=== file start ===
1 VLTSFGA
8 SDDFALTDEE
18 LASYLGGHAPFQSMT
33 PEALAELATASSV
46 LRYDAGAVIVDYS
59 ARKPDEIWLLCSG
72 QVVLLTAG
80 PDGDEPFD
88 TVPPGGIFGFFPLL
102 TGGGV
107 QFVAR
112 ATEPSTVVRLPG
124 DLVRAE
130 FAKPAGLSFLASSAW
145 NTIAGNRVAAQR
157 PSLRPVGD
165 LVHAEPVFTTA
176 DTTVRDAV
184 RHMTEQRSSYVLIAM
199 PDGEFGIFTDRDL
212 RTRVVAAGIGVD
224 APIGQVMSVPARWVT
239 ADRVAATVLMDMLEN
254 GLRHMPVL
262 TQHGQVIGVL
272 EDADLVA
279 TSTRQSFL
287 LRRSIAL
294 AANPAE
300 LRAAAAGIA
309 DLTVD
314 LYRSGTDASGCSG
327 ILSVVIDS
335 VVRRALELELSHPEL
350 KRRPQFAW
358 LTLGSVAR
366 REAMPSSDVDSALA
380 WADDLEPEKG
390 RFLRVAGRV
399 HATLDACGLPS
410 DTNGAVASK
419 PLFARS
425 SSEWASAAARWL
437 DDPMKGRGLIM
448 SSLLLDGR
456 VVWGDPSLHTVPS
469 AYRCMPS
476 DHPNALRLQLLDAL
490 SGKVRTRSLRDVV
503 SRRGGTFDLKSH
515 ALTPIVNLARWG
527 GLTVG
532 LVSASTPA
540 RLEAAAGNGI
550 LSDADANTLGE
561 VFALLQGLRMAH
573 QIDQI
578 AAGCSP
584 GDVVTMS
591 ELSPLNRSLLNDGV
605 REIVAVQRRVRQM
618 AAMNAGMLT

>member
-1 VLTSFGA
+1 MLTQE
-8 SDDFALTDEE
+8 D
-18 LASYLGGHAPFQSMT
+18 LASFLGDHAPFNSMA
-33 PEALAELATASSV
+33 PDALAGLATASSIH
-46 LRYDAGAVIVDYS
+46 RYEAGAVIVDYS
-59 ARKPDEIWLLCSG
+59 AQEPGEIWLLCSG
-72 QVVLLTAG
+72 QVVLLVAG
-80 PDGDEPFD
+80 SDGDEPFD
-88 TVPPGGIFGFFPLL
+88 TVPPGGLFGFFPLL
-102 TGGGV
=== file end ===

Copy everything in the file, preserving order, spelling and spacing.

1 VLTSFGA
8 SDDFALTDEE
18 LASYLGGHAPFQSMT
33 PEALAELATASSV
46 LRYDAGAVIVDYS
59 ARKPDEIWLLCSG
72 QVVLLTAG
80 PDGDEPFD
88 TVPPGGIFGFFPLL
102 TGGGV
107 QFVAR
112 ATEPSTVVRLPG
124 DLVRAE
130 FAKPAGLSFLASSAW
145 NTIAGNRVAAQR
157 PSLRPVGD
165 LVHAEPVFTTA
176 DTTVRDAV
184 RHMTEQRSSYVLIAM
199 PDGEFGIFTDRDL
212 RTRVVAAGIGVD
224 APIGQVMSVPARWVT
239 ADRVAATVLMDMLEN
254 GLRHMPVL
262 TQHGQVIGVL
272 EDADLVA
279 TSTRQSFL
287 LRRSIAL
294 AANPAE
300 LRAAAAGIA
309 DLTVD
314 LYRSGTDASGCSG
327 ILSVVIDS
335 VVRRALELELSHPEL
350 KRRPQFAW
358 LTLGSVAR
366 REAMPSSDVDSALA
380 WADDLEPEKG
390 RFLRVAGRV
399 HATLDACGLPS
410 DTNGAVASK
419 PLFARS
425 SSEWASAAARWL
437 DDPMKGRGLIM
448 SSLLLDGR
456 VVWGDPSLHTVPS
469 AYRCMPS
476 DHPNALRLQLLDAL
490 SGKVRTRSLRDVV
503 SRRGGTFDLKSH
515 ALTPIVNLARWG
527 GLTVG
532 LVSASTPA
540 RLEAAAGNGI
550 LSDADANTLGE
561 VFALLQGLRMAH
573 QIDQI
578 AAGCSP
584 GDVVTMS
591 ELSPLNRSLLNDGV
605 REIVAVQRRVRQM
618 AAMNAGMLT

>member
-1 VLTSFGA
+1 MLTQE
-8 SDDFALTDEE
+8 D
-18 LASYLGGHAPFQSMT
+18 LASFLGDHAPFNSMA
-33 PEALAELATASSV
+33 PDALAGLATASSIH
-46 LRYDAGAVIVDYS
+46 RYEAGAVIVDYS
-59 ARKPDEIWLLCSG
+59 AQEPGEIWLLCSG
-72 QVVLLTAG
+72 QVVLLVAG
-80 PDGDEPFD
+80 SDGDEPFD
-88 TVPPGGIFGFFPLL
+88 TVPPGGLFGFFPLL
-102 TGGGV